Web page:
Calvin Brown, 2007 April 27
Scope and Contents
Calvin Brown shares his memories of living in Charlotte, North Carolina during a time when segregation was being challenged by civil rights groups. He moved to Charlotte in 1961 after completing law school, and discusses representing clients, particularly churches, who had their properties taken by the City of Charlotte during urban renewal. Mr. Brown describes the uphill battle faced by black attorneys arguing for clients in segregated courtrooms, where often the defendant was black and the police officer was white. He also describes the active Charlotte branch of the National Association for the Advancement of Colored People (NAACP), including organizational leadership, and how they prioritized fighting against discrimination, voter rights, and advocating for integration in the early to mid-1960s.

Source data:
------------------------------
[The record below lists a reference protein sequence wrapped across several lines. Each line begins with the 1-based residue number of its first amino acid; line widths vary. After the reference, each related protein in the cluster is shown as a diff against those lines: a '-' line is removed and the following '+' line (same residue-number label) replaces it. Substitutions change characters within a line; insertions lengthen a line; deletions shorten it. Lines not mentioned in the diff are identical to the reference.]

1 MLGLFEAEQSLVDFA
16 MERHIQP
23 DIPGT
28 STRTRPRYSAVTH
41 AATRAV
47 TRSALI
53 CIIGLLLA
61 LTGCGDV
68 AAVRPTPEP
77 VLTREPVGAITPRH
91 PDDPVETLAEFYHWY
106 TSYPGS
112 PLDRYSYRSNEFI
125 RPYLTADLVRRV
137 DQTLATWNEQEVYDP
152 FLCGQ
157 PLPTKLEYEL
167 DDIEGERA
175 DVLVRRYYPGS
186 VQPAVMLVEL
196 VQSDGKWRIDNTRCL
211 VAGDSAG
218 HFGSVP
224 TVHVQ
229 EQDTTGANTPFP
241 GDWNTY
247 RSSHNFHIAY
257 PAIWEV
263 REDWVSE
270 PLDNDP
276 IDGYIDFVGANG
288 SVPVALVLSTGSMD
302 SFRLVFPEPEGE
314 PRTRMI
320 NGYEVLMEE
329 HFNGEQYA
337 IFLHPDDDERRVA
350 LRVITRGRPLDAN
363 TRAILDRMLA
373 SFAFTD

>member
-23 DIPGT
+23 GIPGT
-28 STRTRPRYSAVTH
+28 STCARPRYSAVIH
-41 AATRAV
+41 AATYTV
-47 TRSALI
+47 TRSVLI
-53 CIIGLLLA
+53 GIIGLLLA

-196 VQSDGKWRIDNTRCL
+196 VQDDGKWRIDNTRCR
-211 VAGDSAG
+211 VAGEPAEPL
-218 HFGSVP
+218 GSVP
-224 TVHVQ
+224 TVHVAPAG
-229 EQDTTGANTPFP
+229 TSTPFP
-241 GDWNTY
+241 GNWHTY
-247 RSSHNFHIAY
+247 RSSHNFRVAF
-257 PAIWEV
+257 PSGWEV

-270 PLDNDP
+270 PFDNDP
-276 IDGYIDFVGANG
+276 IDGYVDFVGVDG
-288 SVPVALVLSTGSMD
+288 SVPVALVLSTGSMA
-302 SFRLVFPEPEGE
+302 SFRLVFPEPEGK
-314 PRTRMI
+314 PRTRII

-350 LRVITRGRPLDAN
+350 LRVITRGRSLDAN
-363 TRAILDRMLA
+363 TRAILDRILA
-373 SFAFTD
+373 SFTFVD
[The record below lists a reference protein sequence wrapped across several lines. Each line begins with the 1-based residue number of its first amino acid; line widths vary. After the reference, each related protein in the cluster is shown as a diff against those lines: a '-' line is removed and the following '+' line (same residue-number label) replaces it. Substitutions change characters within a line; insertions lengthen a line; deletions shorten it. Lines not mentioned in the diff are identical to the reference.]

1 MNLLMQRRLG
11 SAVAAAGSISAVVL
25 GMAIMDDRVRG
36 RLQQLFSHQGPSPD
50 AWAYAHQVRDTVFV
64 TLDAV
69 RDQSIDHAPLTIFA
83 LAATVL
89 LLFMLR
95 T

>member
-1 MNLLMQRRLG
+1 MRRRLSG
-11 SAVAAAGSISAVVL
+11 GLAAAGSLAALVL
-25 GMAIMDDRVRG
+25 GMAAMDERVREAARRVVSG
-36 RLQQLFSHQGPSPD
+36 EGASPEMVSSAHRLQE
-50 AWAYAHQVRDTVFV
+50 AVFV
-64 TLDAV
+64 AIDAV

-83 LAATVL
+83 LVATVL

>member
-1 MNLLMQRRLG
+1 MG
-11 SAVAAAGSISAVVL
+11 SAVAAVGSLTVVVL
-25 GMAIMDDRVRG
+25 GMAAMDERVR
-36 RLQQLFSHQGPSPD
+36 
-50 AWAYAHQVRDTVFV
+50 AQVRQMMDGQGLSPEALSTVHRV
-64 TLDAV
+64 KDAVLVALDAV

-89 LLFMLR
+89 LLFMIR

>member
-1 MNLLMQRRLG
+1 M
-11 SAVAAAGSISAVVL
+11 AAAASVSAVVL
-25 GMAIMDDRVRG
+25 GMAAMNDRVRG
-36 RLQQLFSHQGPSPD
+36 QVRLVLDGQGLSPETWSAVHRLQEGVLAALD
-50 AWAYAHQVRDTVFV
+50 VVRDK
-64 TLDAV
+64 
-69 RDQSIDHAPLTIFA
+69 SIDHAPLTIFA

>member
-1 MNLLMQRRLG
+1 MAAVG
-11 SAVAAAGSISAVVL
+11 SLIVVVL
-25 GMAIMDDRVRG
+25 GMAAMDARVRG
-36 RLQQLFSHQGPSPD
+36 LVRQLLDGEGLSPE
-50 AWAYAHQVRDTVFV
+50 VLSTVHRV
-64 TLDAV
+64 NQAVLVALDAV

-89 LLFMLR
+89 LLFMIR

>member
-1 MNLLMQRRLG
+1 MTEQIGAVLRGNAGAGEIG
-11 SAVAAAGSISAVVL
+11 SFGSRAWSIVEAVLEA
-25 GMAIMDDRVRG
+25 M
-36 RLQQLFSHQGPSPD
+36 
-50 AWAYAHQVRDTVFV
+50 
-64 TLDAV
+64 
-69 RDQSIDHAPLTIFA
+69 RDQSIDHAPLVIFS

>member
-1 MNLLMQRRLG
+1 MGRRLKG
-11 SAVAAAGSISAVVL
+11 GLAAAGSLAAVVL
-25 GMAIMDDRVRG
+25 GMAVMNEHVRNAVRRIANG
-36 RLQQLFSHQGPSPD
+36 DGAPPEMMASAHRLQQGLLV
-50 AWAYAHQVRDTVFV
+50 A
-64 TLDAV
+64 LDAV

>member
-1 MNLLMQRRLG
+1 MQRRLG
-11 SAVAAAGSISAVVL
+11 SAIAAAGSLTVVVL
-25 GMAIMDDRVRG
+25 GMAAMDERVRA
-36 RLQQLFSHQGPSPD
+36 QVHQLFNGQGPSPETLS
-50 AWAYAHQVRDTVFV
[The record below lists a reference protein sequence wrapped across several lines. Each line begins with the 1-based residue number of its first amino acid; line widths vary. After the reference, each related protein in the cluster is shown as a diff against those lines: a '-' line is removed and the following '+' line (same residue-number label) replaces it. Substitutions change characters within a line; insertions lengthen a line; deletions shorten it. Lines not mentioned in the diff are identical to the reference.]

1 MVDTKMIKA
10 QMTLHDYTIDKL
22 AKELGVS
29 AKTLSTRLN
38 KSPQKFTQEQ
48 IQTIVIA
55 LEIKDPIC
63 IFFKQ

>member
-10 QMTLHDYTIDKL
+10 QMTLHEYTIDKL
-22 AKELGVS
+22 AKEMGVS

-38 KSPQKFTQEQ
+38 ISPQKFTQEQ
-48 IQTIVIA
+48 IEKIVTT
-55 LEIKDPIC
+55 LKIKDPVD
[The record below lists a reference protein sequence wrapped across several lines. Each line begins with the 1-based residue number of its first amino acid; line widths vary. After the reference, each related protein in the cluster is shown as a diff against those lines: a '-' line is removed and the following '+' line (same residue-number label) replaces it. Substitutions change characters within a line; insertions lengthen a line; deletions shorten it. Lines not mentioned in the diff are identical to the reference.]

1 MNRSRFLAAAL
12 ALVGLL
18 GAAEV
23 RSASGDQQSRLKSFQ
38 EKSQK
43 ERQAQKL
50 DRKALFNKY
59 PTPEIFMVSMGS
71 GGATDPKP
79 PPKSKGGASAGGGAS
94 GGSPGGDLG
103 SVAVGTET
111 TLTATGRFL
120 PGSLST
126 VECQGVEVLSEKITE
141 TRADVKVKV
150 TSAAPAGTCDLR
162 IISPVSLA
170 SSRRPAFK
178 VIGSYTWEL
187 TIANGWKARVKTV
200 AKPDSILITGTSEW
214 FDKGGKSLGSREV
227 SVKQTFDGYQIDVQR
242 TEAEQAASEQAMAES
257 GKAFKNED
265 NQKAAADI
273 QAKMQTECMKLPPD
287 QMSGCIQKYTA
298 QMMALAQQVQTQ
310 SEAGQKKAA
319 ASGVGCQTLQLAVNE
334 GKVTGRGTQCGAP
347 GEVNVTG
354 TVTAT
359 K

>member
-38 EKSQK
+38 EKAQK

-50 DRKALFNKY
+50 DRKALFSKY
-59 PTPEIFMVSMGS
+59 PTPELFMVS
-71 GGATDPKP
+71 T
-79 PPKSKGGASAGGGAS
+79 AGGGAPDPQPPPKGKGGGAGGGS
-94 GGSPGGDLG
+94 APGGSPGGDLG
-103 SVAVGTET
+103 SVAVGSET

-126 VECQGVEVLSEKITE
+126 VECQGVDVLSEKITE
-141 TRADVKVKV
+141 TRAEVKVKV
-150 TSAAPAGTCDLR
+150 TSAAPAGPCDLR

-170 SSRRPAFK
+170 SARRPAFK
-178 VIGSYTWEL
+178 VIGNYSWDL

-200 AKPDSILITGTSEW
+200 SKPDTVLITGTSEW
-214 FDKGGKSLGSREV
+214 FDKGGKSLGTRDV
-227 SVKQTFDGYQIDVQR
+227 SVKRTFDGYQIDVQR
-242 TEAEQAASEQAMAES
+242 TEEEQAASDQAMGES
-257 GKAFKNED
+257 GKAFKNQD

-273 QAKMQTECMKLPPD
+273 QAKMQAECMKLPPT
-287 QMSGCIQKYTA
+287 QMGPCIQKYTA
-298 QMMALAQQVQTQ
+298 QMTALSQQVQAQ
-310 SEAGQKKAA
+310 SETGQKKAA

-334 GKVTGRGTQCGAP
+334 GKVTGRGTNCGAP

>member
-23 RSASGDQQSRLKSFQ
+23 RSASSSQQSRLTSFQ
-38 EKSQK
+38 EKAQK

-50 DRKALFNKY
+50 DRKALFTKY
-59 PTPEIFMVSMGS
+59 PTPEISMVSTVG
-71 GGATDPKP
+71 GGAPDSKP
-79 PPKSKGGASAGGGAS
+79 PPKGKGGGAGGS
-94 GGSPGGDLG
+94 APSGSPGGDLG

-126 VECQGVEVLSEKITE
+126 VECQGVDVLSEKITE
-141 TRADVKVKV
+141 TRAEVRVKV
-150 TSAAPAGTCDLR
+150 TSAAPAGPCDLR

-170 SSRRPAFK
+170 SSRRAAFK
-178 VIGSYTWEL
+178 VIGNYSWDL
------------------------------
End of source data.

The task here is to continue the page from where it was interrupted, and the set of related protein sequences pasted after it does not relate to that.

- Creation: 2007 April 27
Conditions Governing Access
3 of the 57 interviews have been digitized and are available in the digital repository.
Calvin L. Brown was a 71-year-old man at the time of interview, which took place at the AME Zion Publishing House in Charlotte, North Carolina. He was born in Halifax County, North Carolina in 1935. He graduated from the University of North Carolina at Chapel Hill School of Law and was employed as a lawyer for 42 years.
Language of Materials
Part of the Oral Histories, J. Murrey Atkins Library Special Collections and University Archives, UNC Charlotte Repository
Atkins Library, UNC Charlotte
9201 University City Blvd
Charlotte NC 28223 United States